I will not enter the debate on what this evidential record does or does not prove. Suffice it to say that there is such a record which cannot be dismissed out of hand. Instead I would like to point out two other sources that have not been mentioned in this context.

1. Daniel Ellsberg, originally as convinced a Cold Warrior as Kennedy, whose creditentials as a whistleblower on American duplicity during the Cold War and in particular in Vietnam does not need to be established here, based on confidential conversations with Robert Kennedy before his death, reports in his book Secrets: A Memoir of Vietnam and the Pentagon Papers (Viking Penguin, 2002, pp. 194-7) that John Kennedy was adamantly opposed to sending combat troups to Vietnam. According to Ellsberg, Robert Kennedy said "We didn't want to lose in Vietnam or get out. We wanted to win if we could. But my brother was determined never to send ground combat units to Vietnam." If the war proved to be unwinnable, according to Bobby, President Kennedy would have aimed for a "Laotian" compromise neutrality solution (p. 195). This deep aversion to US combat involvement was based on Kennedy's one-day visit to Vietnam in 1951, where the hopeless and self-delusional French position was something he never wanted the US to find itself in (pp. 196-7). Apparently he had been informed by the American consular official Edmund Gullion that "The French have lost. If we come in here and do the same thing we will lose, too, for the same reason. There's no will or support for this kind of war back in Paris. The home front is lost. The same thing would happen to us." (p. 196, and this three years before the final French defeat at Dien Bien Phu!).

2. The morning edition of the New York Times of 22 Nov. 1963 (just hours before the assassination) carried the headline "Kennedy plans to withdraw US advisors from Vietnam" (I may be paraphrasing here). This is not what you will find if you now search the Times' digital archives for that date, but my cynical journalist father (then working for the pre-Murdoch New York Post) stashed away a copy in our basement in New York that I later chanced upon (subsequently destroyed in a basement flood) for reasons of his own. If any reader can retrieve a copy of this morning edition with this headline, I would much appreciate being informed.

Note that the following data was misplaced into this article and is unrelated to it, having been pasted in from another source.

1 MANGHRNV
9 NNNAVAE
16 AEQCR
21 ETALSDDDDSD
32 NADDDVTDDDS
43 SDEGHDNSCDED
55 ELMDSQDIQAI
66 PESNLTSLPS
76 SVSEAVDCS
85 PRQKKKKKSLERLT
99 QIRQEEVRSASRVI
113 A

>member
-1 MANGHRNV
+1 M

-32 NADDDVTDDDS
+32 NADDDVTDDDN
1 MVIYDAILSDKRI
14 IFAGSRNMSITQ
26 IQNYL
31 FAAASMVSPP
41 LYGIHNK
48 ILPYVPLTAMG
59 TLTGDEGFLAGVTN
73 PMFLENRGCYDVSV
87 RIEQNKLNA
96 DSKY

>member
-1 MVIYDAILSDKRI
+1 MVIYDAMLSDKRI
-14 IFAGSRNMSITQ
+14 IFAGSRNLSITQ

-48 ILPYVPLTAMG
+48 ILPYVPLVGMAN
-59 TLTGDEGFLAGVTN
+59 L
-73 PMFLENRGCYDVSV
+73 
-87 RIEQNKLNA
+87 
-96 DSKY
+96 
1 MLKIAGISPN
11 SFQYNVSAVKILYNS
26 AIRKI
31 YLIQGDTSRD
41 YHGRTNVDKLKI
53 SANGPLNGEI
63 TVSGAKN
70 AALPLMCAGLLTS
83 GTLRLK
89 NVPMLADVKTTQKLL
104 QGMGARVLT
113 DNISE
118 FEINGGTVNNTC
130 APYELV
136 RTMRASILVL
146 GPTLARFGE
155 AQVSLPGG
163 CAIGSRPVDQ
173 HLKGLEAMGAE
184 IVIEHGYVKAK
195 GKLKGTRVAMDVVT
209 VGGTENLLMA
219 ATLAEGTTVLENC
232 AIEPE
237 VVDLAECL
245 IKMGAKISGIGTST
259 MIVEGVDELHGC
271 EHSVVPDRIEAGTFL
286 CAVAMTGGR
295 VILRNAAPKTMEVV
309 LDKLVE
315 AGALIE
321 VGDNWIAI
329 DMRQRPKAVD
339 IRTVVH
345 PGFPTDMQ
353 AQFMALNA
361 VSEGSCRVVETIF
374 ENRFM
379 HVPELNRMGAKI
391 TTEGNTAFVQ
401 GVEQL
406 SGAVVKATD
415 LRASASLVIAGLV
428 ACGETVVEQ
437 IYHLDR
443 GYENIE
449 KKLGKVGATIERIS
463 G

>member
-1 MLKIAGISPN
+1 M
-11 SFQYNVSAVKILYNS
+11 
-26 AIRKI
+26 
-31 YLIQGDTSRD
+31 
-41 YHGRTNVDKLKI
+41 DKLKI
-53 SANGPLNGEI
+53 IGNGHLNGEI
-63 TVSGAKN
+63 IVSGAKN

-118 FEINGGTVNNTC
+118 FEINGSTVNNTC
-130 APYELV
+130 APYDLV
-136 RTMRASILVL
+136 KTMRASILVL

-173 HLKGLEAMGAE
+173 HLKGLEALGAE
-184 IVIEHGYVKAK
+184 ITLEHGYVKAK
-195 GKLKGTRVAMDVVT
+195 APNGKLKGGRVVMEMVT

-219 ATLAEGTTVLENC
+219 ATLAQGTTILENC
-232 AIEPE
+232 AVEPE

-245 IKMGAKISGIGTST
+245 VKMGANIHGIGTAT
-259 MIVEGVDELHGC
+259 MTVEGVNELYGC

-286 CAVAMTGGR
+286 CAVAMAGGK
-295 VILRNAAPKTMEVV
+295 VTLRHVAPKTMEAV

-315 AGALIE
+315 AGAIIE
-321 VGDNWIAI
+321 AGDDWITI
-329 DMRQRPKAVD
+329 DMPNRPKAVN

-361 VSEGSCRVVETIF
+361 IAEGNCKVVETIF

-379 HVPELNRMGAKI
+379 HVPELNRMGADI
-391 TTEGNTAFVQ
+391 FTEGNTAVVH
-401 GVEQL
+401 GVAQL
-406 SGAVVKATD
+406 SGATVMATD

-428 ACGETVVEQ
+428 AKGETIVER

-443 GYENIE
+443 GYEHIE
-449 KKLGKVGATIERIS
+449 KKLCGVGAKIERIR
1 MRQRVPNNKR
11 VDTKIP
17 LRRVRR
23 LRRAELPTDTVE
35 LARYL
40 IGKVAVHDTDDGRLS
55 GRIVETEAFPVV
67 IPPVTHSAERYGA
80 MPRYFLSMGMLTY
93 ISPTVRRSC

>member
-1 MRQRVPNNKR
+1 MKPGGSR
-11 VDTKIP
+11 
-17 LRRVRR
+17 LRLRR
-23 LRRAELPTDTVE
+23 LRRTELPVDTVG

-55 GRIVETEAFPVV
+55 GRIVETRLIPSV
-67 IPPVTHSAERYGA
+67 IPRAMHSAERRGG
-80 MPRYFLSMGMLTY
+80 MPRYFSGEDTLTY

Ultimately, counterfactual history is an unscientific enterprise -- there is no possibility of proof or refutation. However, that does not imply that it is completely futile to try to marshall evidence.

Daniel Ellsberg gives a nice summing up of the issue (Secrets, p. 195):
I believed him [Robert Kennedy], and still believe him, that his brother was strongly convinced that he should never send ground troops to Indochina, and that he was prepared to accept a "Laotian solution" if necessary to avoid that. If true, that subjective conviction and readiness would mark John F. Kennedy as significantly different in his attitude toward our stakes and appropriate strategy in Vietnam from both Lyndon Johnson and Richard Nixon, neither of whom shared this felt constraint or readiness to concede under some conditions. Whether President Kennedy, if he had survived, would have lived up to this conviction in the face of a crisis in 1965 is (as his brother acknowledged) another question, unanswered.